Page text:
‘Our history is better than the US’: Tony Abbott says protesters shouldn’t link police brutality in America with indigenous deaths in custody in Australia
- Former PM Tony Abbott breaks his silence on the Black Lives Matter movement
- Urged not to link police brutality in America with Aboriginal deaths in custody
- Says no evidence to suggest justice system discriminated against indigenous
- Admitted Australia has ‘atoning to do’ but says our history is different to the US
Tony Abbott has pleaded with Australians to not compare Aboriginal deaths in custody with police brutality in the US, claiming the histories of the two countries are ‘not comparable’.
The former Prime Minister weighed into the debate about the Black Lives Matter movement gaining momentum in Australia and worldwide, three weeks after African American George Floyd died during an arrest when a police officer knelt on his neck for nine minutes.
Thousands have since take a stand for the rights of indigenous Australians with more than 70,000 flocking to mass protests across the nation last weekend.
While Mr Abbott admitted Australia has ‘atoning to do’ for wrongdoings against the indigenous in the past, he insists there was no evidence to suggest the justice system discriminated against them.
Former Prime Minister Tony Abbott (pictured with wife Margie) has weighed into the debate about the worldwide Black Lives Matter movement
‘The higher indigenous incarceration rate is a function of the higher indigenous offending rate. It is absolutely tragic. But we know that when it comes to domestic violence and a lot else, this is much worse in Indigenous communities than most parts of the country,’ Mr Abbott told the Sun Herald.
It comes a week after Mr Abbott was made a companion of the Order of Australia for his service in parliament and for ‘significant contributions to trade, border control, and to the Indigenous community’.
Around 4.7 per cent of Aboriginal men are behind bars, compared to 0.3 per cent of non-indigenous men, according to new figures recently released by the Australian Bureau of Statistics.
Aboriginal children are 24 more times more likely to be imprisoned than their non-Indigenous counterparts.
While Mr Abbott said he understood protesters’ urge to take a stand of solidarity in the wake of Mr Floyd’s death, he doesn’t believe Australia’s history is comparable to the US.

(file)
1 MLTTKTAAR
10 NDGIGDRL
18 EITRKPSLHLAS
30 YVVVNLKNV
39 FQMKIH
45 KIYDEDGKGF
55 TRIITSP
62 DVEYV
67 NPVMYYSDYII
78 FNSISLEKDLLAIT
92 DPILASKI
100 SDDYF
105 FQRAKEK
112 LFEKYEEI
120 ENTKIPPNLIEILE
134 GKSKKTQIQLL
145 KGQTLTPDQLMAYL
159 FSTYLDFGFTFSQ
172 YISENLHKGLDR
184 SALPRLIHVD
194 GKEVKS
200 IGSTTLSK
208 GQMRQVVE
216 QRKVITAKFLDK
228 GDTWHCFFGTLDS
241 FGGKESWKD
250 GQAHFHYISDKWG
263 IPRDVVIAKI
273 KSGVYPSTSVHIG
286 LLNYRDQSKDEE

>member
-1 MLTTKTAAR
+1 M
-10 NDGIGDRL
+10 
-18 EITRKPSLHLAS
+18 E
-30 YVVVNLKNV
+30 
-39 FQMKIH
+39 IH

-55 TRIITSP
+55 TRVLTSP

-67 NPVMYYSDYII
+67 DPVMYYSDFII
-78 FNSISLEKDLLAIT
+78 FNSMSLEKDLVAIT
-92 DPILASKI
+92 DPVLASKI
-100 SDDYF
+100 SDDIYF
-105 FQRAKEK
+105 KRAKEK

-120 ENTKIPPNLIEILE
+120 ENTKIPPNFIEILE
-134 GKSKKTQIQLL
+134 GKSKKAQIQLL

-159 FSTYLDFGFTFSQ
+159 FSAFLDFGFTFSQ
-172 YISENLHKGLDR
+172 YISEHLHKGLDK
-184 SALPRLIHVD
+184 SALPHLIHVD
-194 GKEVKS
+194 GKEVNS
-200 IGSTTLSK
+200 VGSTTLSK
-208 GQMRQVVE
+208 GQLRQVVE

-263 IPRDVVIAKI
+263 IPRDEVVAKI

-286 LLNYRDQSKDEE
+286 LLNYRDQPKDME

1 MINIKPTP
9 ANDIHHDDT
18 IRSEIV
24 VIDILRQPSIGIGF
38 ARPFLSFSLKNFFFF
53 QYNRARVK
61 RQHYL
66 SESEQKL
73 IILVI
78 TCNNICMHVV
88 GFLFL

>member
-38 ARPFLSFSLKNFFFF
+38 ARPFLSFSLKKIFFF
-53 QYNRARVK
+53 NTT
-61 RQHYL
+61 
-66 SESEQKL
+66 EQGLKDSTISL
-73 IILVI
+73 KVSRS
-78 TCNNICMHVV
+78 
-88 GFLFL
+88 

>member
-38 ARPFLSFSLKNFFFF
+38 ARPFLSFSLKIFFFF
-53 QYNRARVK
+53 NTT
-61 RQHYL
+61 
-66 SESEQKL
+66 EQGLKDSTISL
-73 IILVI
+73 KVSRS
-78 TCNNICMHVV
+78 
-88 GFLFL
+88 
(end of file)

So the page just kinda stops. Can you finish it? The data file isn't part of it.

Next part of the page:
The former prime minister called on local Black Matter lives protesters to not link police brutality in America with indigenous deaths in custody in Australia. Pictured is a female protester being sprayed with pepper spray by police at last week’s protest in Sydney
‘While I don’t say that our history has been blemish-free, and obviously we have our own atoning to do, our history nevertheless has been different and I would say better than that of the US,’ Mr Abbott told the publication.
At least 432 Aboriginal and Torres Strait Islander people have died in police custody in Australia since the Royal Commission into Aboriginal Deaths in Custody report in 1991.
Mr Abbott called on protesters concerned about Indigenous deaths in custody to ‘redouble one’s efforts to make a difference’,
He also pleaded with other would-be protesters to wait ‘a few weeks’ for lockdown restrictions to ease before taking to the streets.
Thousands of Australians took to the streets on June 6 to take a stand for indigenous rights
It will be another week before we will know if last weekend’s mass protests sparked a fresh outbreak of coronavirus cases.
Mr Abbott’s comments come a day after the bronze bust on the statue of the former Prime Minister was vandalised with red paint and defaced with ‘offensive symbols’ in Ballarat’s Botanical Gardens early Saturday morning.
The statue of former leader John Howard was also vandalised.
Victoria Police is investigating the incident.
Tony Abbott (right) pictured on Thursday with his sister Christine Forster (left) and mum Fay (middle) at the launch of Ms Forster’s book Life, Love & Marriage
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